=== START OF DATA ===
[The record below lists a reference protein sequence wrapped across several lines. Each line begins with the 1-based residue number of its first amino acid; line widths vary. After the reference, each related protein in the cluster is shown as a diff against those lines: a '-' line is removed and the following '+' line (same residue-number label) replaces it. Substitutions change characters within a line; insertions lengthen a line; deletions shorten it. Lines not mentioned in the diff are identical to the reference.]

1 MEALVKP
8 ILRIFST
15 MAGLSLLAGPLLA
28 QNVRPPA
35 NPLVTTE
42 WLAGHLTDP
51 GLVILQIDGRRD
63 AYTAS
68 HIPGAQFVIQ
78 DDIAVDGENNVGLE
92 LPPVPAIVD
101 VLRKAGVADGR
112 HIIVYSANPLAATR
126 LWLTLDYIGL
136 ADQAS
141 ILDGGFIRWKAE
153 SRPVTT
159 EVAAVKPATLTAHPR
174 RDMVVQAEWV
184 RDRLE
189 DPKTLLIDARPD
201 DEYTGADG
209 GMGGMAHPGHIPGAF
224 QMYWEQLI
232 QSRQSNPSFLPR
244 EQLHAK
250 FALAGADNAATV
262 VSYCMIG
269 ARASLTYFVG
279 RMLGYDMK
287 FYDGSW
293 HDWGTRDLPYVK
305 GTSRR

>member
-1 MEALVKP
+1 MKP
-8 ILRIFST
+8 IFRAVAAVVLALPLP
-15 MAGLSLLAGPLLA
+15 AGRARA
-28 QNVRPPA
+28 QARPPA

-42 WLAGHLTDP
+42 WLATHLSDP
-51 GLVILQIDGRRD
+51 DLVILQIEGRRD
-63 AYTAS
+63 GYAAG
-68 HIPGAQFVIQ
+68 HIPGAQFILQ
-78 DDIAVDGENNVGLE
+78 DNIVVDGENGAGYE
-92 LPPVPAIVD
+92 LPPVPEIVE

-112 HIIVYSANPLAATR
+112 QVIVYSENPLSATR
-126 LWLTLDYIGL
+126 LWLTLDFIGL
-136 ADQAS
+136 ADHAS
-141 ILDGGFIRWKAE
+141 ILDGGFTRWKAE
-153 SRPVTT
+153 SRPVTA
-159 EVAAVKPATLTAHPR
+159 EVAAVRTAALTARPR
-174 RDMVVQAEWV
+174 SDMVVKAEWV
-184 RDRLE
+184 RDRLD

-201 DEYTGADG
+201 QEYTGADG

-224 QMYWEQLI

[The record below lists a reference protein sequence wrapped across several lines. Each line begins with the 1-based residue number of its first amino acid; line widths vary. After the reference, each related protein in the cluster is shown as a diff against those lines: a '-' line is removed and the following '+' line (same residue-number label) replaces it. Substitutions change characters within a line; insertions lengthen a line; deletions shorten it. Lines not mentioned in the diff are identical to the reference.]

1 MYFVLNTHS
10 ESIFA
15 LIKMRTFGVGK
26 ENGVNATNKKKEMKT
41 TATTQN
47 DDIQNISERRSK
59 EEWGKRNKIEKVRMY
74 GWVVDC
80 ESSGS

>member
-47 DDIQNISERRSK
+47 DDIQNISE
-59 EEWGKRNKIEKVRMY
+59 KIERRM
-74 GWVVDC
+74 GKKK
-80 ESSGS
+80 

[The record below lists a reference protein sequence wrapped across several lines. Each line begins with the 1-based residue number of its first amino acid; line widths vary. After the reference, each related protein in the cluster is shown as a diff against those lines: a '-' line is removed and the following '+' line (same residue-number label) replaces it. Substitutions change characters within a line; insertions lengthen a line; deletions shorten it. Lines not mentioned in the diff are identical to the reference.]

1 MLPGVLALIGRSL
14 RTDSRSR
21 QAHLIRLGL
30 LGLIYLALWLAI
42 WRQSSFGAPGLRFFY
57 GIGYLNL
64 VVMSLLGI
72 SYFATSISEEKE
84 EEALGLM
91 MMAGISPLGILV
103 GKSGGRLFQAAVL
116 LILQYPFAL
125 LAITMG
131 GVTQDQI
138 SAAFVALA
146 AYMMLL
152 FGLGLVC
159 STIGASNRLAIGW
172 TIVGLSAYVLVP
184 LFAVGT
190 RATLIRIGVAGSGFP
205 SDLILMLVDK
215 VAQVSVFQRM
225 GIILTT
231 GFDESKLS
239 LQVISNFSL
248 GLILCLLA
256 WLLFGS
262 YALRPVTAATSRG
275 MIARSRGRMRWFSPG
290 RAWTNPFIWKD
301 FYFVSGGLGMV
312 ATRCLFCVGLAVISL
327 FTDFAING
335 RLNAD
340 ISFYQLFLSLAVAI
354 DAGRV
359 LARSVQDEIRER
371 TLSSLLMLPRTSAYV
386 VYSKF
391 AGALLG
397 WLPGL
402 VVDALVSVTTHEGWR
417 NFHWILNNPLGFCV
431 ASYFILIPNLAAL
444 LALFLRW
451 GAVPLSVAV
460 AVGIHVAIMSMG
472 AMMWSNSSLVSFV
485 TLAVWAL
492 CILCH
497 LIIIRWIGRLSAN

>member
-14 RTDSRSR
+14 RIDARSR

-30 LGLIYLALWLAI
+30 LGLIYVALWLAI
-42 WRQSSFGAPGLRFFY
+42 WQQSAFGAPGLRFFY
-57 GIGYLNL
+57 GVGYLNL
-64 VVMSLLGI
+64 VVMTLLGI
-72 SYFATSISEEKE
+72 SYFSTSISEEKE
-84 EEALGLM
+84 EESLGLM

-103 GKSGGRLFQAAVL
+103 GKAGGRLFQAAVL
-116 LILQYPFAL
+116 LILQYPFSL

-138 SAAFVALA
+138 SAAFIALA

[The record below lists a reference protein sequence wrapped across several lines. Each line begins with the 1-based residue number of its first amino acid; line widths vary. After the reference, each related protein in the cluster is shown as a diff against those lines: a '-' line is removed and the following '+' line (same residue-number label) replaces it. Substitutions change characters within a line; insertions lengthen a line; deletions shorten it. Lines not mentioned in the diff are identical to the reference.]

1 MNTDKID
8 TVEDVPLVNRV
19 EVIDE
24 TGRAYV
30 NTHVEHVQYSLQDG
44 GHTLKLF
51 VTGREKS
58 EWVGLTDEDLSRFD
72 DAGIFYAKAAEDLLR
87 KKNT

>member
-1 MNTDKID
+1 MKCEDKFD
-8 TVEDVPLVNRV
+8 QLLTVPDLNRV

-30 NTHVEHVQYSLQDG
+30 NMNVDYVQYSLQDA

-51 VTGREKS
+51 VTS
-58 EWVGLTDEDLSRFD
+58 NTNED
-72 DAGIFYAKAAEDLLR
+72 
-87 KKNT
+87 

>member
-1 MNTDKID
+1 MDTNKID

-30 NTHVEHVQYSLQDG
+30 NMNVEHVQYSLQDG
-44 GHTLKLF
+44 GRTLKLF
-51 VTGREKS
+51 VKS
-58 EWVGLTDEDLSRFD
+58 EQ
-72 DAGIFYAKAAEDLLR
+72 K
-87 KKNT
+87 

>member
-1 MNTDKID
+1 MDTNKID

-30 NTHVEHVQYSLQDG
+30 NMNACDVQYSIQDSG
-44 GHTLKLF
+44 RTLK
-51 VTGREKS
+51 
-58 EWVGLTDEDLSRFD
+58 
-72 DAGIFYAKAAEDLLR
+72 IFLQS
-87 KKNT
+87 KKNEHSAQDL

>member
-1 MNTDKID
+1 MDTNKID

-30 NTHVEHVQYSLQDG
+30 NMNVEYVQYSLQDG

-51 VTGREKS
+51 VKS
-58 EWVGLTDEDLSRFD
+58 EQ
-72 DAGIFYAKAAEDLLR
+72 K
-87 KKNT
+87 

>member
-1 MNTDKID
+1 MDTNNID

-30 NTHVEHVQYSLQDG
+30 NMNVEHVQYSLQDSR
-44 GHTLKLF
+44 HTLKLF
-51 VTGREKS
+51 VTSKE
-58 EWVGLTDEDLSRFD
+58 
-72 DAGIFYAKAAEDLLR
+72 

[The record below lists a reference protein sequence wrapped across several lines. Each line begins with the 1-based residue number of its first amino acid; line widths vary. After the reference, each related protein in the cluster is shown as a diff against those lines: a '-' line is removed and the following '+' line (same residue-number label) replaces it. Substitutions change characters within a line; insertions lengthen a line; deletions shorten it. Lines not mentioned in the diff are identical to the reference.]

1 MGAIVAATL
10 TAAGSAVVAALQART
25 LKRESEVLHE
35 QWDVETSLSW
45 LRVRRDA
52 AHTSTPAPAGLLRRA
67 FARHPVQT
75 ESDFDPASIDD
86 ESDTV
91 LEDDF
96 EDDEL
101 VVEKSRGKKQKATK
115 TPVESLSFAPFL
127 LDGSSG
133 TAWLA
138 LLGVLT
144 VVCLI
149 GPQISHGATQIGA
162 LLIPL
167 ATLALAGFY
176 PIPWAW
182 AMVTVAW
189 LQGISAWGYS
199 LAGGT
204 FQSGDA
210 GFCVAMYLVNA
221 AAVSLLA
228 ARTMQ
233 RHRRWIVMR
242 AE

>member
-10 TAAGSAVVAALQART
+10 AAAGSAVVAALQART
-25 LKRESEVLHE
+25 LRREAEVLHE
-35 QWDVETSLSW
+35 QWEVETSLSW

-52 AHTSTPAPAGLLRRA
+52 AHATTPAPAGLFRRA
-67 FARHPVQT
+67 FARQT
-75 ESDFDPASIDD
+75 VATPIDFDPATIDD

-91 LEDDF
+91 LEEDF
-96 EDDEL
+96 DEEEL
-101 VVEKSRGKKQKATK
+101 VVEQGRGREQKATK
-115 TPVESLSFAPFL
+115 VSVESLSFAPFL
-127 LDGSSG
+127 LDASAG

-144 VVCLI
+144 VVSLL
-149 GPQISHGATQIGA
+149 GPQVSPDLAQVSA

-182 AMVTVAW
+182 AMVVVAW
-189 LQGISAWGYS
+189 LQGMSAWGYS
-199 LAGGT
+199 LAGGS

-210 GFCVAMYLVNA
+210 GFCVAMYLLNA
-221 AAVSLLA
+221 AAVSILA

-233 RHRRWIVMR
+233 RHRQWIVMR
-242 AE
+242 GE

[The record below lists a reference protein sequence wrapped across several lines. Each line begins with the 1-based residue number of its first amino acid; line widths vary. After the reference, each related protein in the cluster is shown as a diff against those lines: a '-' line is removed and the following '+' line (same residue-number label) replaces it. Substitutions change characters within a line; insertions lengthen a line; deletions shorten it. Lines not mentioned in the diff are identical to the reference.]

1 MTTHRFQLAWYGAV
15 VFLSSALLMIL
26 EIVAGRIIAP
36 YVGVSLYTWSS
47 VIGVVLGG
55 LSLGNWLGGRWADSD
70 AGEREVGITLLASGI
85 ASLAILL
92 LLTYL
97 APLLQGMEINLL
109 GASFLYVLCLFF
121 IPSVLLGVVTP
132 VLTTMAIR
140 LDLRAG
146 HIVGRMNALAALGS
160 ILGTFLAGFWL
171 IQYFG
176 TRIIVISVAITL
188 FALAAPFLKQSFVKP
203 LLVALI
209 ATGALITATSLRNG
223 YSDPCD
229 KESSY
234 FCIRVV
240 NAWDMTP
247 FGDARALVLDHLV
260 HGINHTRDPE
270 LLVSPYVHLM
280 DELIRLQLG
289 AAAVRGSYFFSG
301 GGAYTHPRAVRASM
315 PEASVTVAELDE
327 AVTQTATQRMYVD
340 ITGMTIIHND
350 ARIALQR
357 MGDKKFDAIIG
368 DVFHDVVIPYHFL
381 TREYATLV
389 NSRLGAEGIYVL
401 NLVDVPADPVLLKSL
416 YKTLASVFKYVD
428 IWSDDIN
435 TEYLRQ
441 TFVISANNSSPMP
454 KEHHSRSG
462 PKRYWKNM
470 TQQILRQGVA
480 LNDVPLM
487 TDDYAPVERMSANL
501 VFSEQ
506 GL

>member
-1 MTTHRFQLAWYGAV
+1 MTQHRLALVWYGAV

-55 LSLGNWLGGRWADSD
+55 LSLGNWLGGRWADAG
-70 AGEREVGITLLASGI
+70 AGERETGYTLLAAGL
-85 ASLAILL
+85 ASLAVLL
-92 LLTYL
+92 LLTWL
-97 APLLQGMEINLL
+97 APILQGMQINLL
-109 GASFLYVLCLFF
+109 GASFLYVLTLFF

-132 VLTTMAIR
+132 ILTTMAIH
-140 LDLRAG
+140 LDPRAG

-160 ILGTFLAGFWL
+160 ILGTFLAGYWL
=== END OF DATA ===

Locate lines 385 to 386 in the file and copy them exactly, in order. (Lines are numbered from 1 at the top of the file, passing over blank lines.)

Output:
-97 APLLQGMEINLL
+97 APILQGMQINLL